HAYABUSA2 MOMENT OF TOUCHDOWN
This animation, extracted from a longer video, shows the moment of Hayabusa2's 21 February 2019 touchdown on asteroid Ryugu. JAXA
Source: Planetary Society's Watch Hayabusa2's incredible touchdown on asteroid Ryugu
The video below and GIF above show jAXA's Hayabusa-2 touch-and-go landing and sample collection from the asteroid Ryugu.
Will all the debris settle back down to the surface quickly, or could some be transported far away or to the other side of the asteroid?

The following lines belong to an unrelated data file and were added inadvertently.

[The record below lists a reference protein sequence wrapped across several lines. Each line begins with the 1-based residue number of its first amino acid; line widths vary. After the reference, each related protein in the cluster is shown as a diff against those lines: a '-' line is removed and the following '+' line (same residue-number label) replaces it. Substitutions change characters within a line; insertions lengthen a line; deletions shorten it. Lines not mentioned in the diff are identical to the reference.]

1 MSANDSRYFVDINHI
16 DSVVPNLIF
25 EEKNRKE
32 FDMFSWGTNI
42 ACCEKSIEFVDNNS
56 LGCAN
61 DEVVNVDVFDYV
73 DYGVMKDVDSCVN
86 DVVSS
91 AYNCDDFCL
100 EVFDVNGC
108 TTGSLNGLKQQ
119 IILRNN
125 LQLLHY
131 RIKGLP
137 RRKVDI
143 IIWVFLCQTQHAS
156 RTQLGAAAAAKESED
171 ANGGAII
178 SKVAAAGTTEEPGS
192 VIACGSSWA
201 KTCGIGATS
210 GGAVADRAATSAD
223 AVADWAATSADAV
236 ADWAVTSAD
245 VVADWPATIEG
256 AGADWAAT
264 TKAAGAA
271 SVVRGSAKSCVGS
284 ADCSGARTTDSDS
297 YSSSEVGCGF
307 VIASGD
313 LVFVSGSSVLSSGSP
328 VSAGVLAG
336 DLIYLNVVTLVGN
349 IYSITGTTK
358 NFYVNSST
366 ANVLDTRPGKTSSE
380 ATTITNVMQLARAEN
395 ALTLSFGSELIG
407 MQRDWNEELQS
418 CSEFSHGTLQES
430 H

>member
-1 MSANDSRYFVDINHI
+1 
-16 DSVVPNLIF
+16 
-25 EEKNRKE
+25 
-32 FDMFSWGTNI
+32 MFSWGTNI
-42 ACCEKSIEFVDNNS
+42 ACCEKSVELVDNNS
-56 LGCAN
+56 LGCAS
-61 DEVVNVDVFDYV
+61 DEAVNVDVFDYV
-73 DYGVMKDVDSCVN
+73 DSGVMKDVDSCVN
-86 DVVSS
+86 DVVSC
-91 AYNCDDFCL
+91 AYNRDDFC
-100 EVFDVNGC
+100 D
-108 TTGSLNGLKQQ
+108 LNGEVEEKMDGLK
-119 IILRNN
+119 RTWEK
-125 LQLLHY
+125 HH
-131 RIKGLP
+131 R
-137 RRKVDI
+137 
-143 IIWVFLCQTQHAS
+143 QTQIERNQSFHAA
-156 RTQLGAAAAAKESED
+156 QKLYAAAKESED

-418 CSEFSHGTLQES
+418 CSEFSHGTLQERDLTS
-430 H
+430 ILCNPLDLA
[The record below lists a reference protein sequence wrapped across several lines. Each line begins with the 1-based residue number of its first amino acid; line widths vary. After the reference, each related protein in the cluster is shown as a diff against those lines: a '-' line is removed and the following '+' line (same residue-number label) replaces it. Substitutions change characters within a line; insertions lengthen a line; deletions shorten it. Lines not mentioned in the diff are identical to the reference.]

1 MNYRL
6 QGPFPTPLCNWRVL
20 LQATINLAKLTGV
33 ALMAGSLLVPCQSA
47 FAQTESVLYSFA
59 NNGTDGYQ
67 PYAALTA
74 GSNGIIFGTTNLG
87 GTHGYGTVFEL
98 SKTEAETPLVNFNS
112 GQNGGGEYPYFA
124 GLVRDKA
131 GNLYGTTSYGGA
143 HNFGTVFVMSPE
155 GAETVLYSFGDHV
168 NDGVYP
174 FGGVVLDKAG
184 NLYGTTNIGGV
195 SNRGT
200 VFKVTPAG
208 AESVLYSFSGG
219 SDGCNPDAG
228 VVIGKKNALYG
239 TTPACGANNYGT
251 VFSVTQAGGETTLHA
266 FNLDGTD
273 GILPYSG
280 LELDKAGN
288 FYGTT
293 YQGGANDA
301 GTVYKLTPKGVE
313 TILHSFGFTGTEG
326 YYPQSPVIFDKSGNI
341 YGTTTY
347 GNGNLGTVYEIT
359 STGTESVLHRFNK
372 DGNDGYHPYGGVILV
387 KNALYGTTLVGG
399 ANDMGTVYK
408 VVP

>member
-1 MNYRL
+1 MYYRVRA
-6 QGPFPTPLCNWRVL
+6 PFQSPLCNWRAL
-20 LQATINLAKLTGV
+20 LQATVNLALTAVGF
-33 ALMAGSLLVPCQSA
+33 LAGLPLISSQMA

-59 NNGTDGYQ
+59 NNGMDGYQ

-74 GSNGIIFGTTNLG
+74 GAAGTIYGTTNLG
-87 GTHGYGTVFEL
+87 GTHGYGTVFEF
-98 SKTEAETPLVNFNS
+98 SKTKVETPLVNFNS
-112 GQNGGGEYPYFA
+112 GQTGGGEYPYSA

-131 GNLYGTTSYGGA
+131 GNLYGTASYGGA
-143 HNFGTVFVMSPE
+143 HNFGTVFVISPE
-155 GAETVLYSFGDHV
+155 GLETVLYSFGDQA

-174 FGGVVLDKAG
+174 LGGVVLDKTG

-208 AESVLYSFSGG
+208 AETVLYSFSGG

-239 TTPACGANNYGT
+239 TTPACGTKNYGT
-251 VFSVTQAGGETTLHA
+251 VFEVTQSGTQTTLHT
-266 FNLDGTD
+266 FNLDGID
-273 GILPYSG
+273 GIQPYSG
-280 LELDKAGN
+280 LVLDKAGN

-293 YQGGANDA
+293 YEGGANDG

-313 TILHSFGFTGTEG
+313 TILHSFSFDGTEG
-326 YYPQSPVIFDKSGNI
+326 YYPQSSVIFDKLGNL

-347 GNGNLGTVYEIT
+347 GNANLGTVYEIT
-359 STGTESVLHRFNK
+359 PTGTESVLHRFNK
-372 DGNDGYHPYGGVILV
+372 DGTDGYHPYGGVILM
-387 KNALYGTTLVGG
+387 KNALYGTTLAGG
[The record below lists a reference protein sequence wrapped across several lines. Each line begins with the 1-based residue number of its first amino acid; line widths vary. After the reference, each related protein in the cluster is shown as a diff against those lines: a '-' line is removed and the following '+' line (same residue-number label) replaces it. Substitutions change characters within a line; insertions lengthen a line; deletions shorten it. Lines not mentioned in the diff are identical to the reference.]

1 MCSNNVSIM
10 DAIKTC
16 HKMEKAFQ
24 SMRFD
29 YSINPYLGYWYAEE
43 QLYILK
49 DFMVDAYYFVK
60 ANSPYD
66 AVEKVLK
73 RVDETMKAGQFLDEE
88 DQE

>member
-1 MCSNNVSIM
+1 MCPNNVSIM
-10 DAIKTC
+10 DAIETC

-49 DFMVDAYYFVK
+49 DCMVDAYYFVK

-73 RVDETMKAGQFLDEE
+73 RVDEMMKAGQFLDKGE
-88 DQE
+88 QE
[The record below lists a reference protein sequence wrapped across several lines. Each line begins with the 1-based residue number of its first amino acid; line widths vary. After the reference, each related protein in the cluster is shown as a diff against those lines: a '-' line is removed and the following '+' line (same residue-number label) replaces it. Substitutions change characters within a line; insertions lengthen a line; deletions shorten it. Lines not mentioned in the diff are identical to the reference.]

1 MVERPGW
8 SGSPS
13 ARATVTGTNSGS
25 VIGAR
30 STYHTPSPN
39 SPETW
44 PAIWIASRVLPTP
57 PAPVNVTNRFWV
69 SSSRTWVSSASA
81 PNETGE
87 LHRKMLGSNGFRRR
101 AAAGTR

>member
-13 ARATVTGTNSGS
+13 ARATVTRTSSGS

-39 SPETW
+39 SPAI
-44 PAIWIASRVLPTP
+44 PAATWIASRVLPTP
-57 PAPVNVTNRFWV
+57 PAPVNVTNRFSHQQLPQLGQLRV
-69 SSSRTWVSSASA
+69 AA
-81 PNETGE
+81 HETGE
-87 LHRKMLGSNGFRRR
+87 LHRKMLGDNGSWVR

How likely is it that some could have reached escape velocity relative to Ryugu?
The impactor probably had quite a large velocity and the recoil objects will be much slower. Is there anything known about the velocity of the debris? Can it be estimated from the video and then compared to the escape velocity from Ryugu's mass and size?
- Hayabusa2 moves to the final descent position using the TM, while maintaining the immediate below point altitude of 8.5m.
- At the final descent position, after changing the attitude of the spacecraft (tail up) ( in the figure), the final descent ⊿V (about 7cm/s downwards) is performed, then free-fall to touchdown.
- Continuous imaging with CAM-H starts from 59s before the final descent ⊿V.
- Automatic sequence capture at 0.2fps (85 sec) ⇒1fps (86 sec)⇒2fps (25 sec)⇒1fps (64 sec)⇒0.2fps(85 sec)